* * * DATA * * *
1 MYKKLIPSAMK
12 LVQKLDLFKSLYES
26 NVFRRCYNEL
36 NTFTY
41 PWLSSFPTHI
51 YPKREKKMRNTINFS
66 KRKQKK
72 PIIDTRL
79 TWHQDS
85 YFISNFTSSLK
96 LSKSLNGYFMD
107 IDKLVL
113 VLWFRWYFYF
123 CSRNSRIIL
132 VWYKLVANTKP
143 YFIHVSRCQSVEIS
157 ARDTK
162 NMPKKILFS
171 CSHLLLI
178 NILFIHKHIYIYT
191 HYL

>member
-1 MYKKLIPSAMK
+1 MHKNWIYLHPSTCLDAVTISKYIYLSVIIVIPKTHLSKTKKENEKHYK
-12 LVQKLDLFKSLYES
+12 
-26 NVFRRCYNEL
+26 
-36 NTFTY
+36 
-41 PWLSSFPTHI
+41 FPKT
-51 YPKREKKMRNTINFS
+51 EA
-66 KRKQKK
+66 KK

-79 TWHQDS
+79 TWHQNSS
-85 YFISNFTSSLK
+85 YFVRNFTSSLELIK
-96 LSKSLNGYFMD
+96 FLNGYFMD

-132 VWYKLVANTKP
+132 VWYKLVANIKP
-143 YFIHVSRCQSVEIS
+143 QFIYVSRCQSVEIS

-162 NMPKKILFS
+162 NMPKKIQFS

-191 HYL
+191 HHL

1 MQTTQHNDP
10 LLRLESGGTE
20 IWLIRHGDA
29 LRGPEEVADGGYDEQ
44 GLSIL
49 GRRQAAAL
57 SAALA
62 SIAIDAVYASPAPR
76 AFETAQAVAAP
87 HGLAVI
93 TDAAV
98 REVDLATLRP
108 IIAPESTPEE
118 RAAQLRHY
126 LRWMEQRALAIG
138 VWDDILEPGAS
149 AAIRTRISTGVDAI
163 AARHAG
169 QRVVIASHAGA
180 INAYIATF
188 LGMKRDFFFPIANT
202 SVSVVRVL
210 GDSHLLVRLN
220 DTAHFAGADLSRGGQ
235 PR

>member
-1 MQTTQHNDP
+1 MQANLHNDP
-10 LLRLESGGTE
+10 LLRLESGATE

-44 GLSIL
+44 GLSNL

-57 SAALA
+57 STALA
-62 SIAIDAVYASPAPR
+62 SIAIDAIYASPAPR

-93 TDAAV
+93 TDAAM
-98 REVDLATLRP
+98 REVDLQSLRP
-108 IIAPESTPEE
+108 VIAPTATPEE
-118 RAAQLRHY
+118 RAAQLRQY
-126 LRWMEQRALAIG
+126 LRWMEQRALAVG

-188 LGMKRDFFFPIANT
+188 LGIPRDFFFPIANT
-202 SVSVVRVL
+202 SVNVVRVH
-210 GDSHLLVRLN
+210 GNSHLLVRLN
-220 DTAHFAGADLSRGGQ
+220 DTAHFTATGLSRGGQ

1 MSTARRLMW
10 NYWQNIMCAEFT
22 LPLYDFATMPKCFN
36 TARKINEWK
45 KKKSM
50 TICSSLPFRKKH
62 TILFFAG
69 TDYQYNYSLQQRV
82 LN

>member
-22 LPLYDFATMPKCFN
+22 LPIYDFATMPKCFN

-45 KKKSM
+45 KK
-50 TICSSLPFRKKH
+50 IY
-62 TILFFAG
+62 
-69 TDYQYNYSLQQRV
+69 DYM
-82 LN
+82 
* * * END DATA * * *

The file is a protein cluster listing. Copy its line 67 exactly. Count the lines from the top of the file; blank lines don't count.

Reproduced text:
149 AAIRTRISTGVDAI